Daniel Knox, who started writing songs in dark lobbies of Chicago hotels, plays in Hungary for the first time on 6 February. He presents his new album, Chasescene in A38 Ship’s Exhibition Space – Knox, who also has a past of working on theatre and cinema projects, gave us a deeper look and understanding in how his new album came together, and how he reflects on the world through his art.
You are often familiarizedwith Randy Newman, Tom Waits and Harry Nilsson. Are you happy about any of these comparisons?
I don’t mind but I don’t welcome comparisons either. I think most people, reviewers and otherwise tend to mean well by comparing to other artists but it can be a little reductive. I definitely think if you like those artists there’s a chance you’ll like my songs too, but I wouldn’t presume to put my songs at the table with theirs nor is it any aim for me to have them sit there. Funny enough Randy Newman was someone whose music I came to know only after someone had compared me to him though. Another one is John Grant who I think people tend to compare me to on account of him being a weirdo with a beard.
Tell us about your new album, Chasescene! What did the writing and recording process look like?
I started writing Chasescene around the time of my first record. It was always conceived as a trilogy with Disaster, Evryman For Himself, and Chasescene. But I liked some of the songs for it so much that the ones I had at the time weren’t enough. So I kept working on it and throwing stuff away then starting over. Only two of the songs from back then remain on the record now. It probably looked like a completely different finished album about six times over. I recorded it at Electrical Audio in Chicago with Greg Norman who co-produced along with Joshua Fitzgerald Klocek who also plays guitar with me. The sessions were sporadic and I scheduled them whenever time or money would allow. Some of them even began during the sessions for my self-titled LP but not much too much ended up on the record.
Most of the sessions were tracked live with my band and then strings and horns overdubbed later. I wrote the arrangements myself and they were orchestrated and made playable by Jim Cooper. One of my favorite days of recording was with Justin Dennis of Kinora who did additional mixing and recording for Chasescene. He recorded the horns for The Poisoner on the stage of a famous movie theatre in Chicago.
You did two featurings on the album with Jarvis Cocker and Nina Nastasia. Tell us more about your work together!
I met Jarvis when we were both in a show called Twisted Christmas at the Barbican in London. We hit it off and he asked me to sing backing vocals on his album Further Complications (which he also recorded at Electrical Audio in Chicago). He was nice enough to come to London and record the Capitol vocals for me.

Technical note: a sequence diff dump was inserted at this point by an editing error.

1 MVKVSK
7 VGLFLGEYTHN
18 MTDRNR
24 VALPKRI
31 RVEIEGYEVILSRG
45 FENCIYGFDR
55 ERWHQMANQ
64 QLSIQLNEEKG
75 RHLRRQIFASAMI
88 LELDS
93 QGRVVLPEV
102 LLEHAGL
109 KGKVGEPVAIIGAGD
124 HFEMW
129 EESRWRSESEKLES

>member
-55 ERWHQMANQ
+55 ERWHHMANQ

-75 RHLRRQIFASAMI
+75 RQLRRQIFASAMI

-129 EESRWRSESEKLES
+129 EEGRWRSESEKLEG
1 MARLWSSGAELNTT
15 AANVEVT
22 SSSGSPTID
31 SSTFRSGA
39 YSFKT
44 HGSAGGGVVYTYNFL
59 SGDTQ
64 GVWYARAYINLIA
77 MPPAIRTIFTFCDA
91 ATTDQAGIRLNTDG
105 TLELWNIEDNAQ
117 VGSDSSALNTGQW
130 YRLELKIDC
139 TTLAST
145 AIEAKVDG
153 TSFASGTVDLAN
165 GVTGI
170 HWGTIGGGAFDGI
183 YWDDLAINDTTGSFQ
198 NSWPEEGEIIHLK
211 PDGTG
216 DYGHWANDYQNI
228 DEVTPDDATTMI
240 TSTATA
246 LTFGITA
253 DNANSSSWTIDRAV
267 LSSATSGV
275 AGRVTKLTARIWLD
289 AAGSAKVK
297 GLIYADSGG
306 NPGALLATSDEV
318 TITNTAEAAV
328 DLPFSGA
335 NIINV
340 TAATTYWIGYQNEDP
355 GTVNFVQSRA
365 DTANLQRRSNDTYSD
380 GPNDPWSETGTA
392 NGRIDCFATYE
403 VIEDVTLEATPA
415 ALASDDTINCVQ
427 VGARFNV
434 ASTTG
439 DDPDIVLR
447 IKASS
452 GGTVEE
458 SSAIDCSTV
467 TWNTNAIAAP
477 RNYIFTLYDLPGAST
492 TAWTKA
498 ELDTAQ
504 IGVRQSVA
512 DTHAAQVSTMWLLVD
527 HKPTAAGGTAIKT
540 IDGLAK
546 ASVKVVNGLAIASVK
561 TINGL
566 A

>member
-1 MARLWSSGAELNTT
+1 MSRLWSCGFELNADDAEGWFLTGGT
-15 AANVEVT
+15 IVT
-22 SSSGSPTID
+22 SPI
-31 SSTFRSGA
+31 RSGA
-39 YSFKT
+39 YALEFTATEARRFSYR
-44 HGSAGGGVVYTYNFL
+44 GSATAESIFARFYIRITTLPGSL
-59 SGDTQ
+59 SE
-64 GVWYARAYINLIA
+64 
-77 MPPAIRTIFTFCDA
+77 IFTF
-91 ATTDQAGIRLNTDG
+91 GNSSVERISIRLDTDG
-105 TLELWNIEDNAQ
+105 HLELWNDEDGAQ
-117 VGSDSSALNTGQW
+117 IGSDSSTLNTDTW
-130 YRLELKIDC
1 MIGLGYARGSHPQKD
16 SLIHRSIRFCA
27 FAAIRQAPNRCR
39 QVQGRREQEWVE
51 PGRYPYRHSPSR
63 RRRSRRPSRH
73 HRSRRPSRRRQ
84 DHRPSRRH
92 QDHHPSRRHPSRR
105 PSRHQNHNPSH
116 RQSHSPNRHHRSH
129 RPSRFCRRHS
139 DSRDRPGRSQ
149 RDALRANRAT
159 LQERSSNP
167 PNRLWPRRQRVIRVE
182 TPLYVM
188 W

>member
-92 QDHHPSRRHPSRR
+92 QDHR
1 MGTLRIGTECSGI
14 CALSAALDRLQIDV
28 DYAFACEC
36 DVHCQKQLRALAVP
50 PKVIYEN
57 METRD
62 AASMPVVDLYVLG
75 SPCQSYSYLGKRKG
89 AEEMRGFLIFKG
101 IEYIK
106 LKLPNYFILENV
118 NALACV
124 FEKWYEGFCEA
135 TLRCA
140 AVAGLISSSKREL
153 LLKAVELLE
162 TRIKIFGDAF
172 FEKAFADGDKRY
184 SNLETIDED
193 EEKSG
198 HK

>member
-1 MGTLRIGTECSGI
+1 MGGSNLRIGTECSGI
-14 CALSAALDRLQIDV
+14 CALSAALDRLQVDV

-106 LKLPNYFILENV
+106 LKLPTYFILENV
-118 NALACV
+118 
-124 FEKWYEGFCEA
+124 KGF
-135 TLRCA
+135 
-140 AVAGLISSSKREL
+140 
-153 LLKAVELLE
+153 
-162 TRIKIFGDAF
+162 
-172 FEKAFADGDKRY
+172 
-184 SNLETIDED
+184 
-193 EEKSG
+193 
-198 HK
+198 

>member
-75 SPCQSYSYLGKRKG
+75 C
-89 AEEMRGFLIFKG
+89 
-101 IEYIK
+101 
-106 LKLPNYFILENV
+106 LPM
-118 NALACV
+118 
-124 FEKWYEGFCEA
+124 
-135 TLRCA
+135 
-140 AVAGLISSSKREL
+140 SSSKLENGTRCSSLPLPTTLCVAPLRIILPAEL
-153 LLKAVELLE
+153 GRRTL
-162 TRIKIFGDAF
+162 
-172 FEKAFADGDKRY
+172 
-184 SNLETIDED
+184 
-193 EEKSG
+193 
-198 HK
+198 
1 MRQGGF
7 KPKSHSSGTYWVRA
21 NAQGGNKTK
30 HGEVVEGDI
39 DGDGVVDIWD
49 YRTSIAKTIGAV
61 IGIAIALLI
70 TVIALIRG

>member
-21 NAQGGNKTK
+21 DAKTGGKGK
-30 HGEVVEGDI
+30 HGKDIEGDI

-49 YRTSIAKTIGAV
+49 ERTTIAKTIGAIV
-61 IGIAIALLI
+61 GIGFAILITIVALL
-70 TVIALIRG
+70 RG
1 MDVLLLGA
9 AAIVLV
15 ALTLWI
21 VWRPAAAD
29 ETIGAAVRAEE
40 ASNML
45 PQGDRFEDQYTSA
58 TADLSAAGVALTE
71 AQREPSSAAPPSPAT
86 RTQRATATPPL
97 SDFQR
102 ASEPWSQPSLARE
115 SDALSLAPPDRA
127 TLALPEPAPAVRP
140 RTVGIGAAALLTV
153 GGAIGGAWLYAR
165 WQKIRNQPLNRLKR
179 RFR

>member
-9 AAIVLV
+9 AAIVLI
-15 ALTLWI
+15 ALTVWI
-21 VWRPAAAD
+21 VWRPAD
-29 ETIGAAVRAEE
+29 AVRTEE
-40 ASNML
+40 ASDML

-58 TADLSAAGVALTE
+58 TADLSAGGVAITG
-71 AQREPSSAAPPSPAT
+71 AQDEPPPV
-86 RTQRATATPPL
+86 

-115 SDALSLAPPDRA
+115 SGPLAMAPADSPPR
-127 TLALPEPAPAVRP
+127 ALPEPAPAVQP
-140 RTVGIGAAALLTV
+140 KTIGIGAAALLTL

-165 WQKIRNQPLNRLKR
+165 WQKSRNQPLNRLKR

Nina Nastasia is just one of the greatest songwriters and singers there ever was. I admire her more than I can put into words. I just asked her to sing The Poisoner for me and to my surprise and excitement she said yes. Her album Run To Ruin was a huge inspiration to me when I began my first album Disaster.
Having two of my favorite artists sing a song on each side of my record is like getting everything I want and more. The most satisfying part of it though is what they brought to the songs that I couldn’t have. They took them somewhere new and brought them back forever changed.
Chasescene is about observing different characters in a distance without judgement – how did this concept come about?
I don’t really like to say what my records are “about”. They’re about a lot of things. I’d never tell someone their interpretation of it is wrong (unless it included something truly vile), but I’d also never tell them they’re right either. I guess I hoped people might hear it and recognize themselves in it. The good and the bad.
What character are you in the everyday hub we live in?
That’s a good question. If I knew the answer I’d probably stop writing and just do whatever it is that character is supposed to do. If I was forced to say, I’d say I’m an observer. I like to walk around and look at the world and once in a while I have something to say about it, and once in a while I look inward and try to say something about that too.
You worked as a technician in cinema, and released a re-cut of a video you shot when you were 17. Any other works like this recently, or is it more about the music now?
There was a time when all I wanted to do was make films. Now I feel like I have the perspective to understand that I maybe have one good one in me, maybe one good one and a few others along the way if time and resources permit. There is one film I’ve been working on since I was 15 but it probably won’t be completed until I’m a very old man.
Lots of theatre and motion picture soundtracks are among your works. How it is different for you to write for others and to write your own songs?
Writing music for films is similar to acting in films in a way. You’re authoring something that makes a creative contribution to the story but it has to be in service to someone else’s idea. I enjoy that process even when it means throwing away something I loved that didn’t work. I think working in service to someone else’s idea is a great way to learn how to work with others on serving your own ideas.
Writing songs is like being your own boss. You have to be a good boss but you have to get the work done. You have to be a good employee but you can’t let the boss push you around. I feel like most of my songs are íwritten away from the piano though. I go on long walks and just get a little piece of something and then race back to the piano to pull not he thread and see where it goes. Sometimes it goes nowhere and you just have to turn back and start over but the freedom to do that can be a limitation in it’s own right. If I had my way I’d just be writing songs in a dark room somewhere and sliding them under the door when I’m done.